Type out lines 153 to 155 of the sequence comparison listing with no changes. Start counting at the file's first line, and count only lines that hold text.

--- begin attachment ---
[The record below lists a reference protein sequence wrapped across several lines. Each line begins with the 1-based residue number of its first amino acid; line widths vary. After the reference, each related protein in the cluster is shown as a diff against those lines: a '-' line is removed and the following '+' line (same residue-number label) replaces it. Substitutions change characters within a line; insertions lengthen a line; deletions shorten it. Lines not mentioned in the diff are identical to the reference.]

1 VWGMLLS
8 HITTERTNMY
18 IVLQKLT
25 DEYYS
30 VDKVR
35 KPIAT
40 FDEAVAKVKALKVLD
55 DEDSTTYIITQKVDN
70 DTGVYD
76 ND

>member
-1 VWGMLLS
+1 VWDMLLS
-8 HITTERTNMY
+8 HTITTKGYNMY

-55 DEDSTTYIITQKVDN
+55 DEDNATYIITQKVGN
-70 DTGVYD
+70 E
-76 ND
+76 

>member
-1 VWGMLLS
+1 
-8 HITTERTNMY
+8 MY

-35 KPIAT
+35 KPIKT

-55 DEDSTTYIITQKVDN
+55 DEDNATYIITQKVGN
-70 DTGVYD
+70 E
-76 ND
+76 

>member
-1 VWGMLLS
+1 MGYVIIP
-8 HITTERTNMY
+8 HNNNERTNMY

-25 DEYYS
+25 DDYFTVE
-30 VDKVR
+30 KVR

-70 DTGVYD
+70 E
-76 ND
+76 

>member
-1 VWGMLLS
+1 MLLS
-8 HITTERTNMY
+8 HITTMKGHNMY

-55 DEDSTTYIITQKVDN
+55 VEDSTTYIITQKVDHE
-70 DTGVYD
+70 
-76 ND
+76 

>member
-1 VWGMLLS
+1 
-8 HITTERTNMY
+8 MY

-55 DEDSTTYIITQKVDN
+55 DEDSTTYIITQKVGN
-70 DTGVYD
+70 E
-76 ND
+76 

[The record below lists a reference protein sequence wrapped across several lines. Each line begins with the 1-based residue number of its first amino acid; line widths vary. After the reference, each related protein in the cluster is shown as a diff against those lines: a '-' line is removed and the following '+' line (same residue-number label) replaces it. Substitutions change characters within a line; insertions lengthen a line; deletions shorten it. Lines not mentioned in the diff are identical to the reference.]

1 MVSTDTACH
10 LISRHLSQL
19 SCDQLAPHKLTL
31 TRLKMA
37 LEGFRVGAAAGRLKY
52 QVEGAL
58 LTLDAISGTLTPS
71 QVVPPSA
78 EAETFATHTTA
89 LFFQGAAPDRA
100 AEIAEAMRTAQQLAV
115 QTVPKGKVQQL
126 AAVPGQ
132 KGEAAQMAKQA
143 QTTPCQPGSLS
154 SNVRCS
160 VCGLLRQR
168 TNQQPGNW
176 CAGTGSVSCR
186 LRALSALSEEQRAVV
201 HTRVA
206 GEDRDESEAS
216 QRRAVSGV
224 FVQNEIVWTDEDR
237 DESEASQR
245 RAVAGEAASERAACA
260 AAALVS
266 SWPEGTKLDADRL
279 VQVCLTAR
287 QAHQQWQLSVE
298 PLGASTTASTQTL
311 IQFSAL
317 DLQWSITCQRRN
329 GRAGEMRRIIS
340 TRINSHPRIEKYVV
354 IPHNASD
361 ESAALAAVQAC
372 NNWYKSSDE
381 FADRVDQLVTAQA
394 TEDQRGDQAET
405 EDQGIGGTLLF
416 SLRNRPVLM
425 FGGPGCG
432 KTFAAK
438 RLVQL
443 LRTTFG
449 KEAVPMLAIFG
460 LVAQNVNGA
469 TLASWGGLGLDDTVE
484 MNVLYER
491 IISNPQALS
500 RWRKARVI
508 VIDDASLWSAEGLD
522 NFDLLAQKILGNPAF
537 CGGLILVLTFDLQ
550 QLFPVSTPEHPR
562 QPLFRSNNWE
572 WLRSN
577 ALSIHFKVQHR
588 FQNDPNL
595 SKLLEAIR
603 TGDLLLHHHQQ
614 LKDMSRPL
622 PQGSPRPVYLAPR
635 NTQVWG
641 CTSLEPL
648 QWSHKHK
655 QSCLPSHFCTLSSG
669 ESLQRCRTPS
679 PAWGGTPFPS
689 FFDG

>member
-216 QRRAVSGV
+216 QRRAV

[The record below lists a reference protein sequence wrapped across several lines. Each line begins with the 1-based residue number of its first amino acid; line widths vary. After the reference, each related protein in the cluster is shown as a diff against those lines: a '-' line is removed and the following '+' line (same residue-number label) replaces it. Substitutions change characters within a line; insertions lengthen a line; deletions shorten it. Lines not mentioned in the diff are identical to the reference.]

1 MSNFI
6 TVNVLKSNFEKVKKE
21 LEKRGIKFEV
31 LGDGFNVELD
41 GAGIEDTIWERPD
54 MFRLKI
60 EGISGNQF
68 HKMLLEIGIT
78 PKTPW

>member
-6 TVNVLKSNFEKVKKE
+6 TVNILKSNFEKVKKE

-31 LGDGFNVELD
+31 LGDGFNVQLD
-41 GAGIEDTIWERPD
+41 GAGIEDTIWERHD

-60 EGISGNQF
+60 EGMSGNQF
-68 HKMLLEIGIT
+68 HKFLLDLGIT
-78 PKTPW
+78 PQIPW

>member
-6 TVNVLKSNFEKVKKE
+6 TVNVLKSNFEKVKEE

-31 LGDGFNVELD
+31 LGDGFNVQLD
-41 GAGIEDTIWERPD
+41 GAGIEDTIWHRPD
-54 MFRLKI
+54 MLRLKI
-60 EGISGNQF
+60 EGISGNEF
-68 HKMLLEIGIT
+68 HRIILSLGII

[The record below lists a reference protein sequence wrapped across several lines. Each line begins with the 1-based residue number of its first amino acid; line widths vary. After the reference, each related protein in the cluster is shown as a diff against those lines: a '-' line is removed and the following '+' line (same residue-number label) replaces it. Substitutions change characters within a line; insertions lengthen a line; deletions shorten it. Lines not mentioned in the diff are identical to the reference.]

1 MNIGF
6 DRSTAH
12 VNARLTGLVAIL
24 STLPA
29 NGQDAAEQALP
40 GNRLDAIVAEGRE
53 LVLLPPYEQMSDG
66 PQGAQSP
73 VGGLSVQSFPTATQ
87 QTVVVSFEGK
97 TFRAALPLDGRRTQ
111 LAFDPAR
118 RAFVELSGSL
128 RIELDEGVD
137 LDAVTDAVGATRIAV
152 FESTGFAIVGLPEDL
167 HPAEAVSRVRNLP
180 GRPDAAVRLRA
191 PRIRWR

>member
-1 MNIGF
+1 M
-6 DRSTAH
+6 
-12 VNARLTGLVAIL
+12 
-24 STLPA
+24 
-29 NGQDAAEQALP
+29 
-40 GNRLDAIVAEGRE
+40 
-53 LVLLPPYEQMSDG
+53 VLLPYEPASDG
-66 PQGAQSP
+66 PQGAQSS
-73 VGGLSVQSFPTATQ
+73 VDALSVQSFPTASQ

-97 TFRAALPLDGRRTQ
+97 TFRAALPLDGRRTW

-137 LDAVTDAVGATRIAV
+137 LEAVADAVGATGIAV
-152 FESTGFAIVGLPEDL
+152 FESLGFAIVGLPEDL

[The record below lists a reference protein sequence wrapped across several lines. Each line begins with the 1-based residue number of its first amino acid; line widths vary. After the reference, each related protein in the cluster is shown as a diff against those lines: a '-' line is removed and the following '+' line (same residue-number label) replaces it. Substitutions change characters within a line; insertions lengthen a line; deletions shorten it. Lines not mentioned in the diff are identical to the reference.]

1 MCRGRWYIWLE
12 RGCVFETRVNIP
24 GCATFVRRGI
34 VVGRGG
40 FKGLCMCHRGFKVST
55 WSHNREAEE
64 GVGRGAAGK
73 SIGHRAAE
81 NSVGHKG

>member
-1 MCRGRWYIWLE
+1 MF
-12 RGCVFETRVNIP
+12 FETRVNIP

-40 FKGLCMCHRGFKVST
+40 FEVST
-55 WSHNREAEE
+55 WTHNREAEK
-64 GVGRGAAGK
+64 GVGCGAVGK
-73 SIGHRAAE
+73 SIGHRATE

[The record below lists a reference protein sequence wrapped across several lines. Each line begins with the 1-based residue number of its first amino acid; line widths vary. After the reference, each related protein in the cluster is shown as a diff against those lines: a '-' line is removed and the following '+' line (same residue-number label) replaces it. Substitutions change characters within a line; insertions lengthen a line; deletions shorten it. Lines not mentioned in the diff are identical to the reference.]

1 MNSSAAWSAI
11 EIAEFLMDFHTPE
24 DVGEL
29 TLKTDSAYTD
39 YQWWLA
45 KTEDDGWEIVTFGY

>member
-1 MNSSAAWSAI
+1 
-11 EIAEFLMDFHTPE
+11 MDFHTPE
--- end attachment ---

60 EGISGNQF
68 HKMLLEIGIT
78 PKTPW